American film studios have been more than willing to censor their work to secure Chinese distribution. Thirteen minutes of Men in Black 3 were censored in China because the authorities feared that a scene in which government agents erased a witness’ memory would too closely resemble Chinese censorship. (The Chinese censors who ordered the cut clearly lack a sense of irony.)
As Ted Johnson has noted in Variety, “Acceptance of Chinese edits has much do to with the way studios and producers gain entry into the market: The challenge is to establish trust, not to push the envelope.”
Capitalism with Chinese characteristics involves more than just mercantilist policies, endemic corruption, human rights abuses, and a military buildup. It also involves telling American filmmakers what they can and cannot put on the screen.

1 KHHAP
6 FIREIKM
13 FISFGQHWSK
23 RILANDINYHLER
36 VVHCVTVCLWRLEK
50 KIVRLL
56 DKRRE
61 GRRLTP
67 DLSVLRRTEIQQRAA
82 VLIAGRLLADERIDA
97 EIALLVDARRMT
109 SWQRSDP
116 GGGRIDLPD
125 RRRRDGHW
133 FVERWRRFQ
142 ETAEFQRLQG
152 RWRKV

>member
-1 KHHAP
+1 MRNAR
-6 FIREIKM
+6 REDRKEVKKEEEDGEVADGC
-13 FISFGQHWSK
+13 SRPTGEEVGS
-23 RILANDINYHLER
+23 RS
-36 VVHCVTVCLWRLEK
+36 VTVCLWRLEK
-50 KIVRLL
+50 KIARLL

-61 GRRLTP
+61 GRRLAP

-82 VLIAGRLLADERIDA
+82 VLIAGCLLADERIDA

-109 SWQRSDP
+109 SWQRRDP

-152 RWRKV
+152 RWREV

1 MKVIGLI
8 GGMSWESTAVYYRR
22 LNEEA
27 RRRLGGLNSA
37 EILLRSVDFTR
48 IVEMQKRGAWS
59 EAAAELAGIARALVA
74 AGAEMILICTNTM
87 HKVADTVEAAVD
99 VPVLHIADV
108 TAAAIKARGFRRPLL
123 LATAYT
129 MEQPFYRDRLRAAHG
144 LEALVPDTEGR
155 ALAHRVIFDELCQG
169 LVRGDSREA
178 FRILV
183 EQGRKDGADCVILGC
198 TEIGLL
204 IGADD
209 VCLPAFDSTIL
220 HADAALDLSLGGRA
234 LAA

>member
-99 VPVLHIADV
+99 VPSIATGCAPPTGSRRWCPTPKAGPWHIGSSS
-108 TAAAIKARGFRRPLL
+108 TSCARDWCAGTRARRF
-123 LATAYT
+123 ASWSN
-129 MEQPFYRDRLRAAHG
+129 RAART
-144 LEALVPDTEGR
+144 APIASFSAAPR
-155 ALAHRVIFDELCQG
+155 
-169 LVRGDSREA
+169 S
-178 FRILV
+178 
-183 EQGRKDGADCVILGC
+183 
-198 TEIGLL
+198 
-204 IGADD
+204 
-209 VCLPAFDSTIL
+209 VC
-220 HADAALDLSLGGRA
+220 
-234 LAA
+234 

What do the studios get? Men in Black 3 earned more than $77 million in China for a global gross of $624 million.
To sell tickets in China, though, studios must first earn access to its market. And that is a far-from-certain proposition for a movie like Red Dawn that has no stars and a stirring pro-American message. China allows only 34 foreign films—14 of which must be “enhanced” by processes such as 3D—to be released in the nation each year. Studios get only 25 percent of the gross.
To appease the Chinese, then, American filmmakers are trading U.S. dollars for Chinese fen. Or maybe they’re just accepting American decline.
“I think the feeling was the filmmakers decided to be more sensitive to one of our world partners,” said Josh Peck, one of the Red Dawn remake’s stars.
And nothing screams sensitivity like engaging in censorship at the behest of a “world partner.”